Credit Suisse Group AG, Switzerland’s second-biggest bank, plans to split its European wealth-management business into two units to focus on diverging trends in emerging and mature markets.
Starting Jan. 1, one unit will focus on western Europe and the other on eastern Europe, the Middle East and Africa, Hans-Ulrich Meister, chief executive officer of private banking, said today in a memo, the contents of which were confirmed by Marc Dosch, a spokesman for Zurich-based Credit Suisse.
“We are increasingly focusing our investments and resource allocations on fast-growing markets, most notably in our emerging markets business,” Meister said.
Meister, who took over as head of private banking in August, aims to boost pretax earnings at the division by 800 million Swiss francs ($872 million) by 2014 as profitability falls amid structural changes in the wealth-management industry, including new agreements Switzerland is making with countries fighting tax evasion. Tax accords with Germany and the U.K. may result in Swiss private banks losing about 47 billion francs of assets and 1.1 billion francs in annual revenue, Booz & Co. said in a study last week.
“We have clearly made substantial progress in focusing and aligning our western European businesses to successfully tackle the persistent challenges presented by the new reality of wealth management,” Meister said. “The relevant complexities have recently accelerated, requiring even more focus on these mature markets in order to maximize our ability to profitably grow these important businesses.”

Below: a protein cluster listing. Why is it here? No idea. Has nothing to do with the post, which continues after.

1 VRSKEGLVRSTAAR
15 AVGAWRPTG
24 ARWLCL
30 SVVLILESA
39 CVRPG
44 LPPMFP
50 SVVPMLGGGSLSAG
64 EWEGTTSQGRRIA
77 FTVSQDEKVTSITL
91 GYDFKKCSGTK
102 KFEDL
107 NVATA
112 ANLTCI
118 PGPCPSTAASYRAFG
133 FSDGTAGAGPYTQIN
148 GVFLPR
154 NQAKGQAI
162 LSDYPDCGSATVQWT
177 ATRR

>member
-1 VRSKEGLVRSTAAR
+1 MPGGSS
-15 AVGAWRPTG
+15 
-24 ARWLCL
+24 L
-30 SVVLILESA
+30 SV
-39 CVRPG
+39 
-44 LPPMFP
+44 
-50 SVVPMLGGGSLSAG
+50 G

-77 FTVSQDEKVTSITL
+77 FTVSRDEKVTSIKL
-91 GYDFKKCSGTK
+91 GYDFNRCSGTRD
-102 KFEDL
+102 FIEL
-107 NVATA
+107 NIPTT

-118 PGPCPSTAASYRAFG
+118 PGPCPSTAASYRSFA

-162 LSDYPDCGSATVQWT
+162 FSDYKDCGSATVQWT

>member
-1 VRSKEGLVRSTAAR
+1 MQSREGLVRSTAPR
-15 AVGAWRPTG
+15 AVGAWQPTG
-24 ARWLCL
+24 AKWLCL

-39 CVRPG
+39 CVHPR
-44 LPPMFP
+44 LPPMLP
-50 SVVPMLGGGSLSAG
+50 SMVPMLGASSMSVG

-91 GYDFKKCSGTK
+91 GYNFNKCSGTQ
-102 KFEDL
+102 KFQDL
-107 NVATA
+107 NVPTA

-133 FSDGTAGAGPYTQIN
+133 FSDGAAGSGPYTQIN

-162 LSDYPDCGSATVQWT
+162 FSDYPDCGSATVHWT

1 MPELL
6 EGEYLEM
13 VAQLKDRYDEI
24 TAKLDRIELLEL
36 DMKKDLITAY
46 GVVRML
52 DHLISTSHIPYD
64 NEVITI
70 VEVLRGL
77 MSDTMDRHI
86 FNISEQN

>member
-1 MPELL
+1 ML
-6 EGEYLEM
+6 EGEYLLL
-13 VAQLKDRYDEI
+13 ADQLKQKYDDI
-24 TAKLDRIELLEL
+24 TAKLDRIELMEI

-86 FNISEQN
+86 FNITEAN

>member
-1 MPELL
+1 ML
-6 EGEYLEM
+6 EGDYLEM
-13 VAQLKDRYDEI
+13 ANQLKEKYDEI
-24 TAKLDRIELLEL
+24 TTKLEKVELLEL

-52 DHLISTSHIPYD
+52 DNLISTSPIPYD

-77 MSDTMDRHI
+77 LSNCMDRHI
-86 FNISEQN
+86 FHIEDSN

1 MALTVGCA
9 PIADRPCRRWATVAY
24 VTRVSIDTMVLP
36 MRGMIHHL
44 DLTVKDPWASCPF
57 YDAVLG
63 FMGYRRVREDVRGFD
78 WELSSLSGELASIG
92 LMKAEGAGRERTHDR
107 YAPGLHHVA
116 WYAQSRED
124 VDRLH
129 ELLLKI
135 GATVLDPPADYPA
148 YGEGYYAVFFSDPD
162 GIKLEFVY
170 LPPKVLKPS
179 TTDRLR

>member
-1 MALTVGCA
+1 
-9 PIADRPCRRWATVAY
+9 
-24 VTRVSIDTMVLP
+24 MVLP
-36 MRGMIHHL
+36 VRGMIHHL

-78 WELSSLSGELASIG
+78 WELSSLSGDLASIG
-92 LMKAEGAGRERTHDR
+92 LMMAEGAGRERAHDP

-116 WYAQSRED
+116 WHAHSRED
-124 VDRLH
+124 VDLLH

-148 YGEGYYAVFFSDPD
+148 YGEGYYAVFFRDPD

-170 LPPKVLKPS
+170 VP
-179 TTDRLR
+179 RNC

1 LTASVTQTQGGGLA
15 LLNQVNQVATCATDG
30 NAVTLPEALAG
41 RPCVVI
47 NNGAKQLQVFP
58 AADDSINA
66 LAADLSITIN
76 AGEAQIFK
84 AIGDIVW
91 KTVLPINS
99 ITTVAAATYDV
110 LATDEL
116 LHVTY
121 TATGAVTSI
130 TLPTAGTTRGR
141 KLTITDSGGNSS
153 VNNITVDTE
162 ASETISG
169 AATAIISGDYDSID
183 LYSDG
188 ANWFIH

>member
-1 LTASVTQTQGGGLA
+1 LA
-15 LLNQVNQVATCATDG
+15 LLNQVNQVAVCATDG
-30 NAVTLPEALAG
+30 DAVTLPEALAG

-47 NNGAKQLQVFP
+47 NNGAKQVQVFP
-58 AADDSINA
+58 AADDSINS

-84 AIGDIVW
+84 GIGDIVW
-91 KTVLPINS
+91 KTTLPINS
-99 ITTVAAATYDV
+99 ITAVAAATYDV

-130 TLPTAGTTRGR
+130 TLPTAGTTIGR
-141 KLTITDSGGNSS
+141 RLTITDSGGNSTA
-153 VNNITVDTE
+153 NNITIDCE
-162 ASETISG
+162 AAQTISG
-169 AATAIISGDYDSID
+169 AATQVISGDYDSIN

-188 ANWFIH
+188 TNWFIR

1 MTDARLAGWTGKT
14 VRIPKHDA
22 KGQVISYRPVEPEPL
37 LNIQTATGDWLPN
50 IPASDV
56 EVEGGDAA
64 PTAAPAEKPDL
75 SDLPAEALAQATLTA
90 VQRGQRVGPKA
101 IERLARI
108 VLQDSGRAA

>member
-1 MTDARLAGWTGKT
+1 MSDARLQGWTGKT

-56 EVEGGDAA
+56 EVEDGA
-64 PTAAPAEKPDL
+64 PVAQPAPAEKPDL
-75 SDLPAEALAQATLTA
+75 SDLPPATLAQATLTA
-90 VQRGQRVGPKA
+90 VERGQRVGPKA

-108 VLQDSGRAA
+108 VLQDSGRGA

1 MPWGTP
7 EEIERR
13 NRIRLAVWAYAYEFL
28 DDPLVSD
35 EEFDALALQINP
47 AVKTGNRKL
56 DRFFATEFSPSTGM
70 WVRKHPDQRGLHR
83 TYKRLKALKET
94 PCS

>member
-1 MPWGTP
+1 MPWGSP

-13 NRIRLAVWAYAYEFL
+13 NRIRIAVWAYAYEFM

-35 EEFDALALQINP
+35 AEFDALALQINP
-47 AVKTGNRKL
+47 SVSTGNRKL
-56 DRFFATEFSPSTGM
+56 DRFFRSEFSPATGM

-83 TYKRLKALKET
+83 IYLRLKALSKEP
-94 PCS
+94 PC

Romeo Lacher, who was head of private banking operations since 2004, will take charge of the western European business, the memo said. Alois Baettig, who led the European wealth-management business since 2006, will be responsible for eastern Europe, Middle East and Africa, it said.
Credit Suisse is cutting 550 jobs and integrating its Clariden Leu private banking unit into the rest of wealth management to reduce costs by about 200 million francs. It also plans to expand the business with ultra-high-net-worth individuals and with clients who book assets in their countries of residence.
Credit Suisse’s annualized gross margin in wealth management, or the amount of revenue earned on assets under management, fell to 114 basis points in the third quarter from 131 basis points in 2009. A basis point is one-hundredth of a percentage point.
The bank in September agreed to pay 150 million euros ($202 million) to settle proceedings in Germany against employees investigated for allegedly helping German clients evade taxes.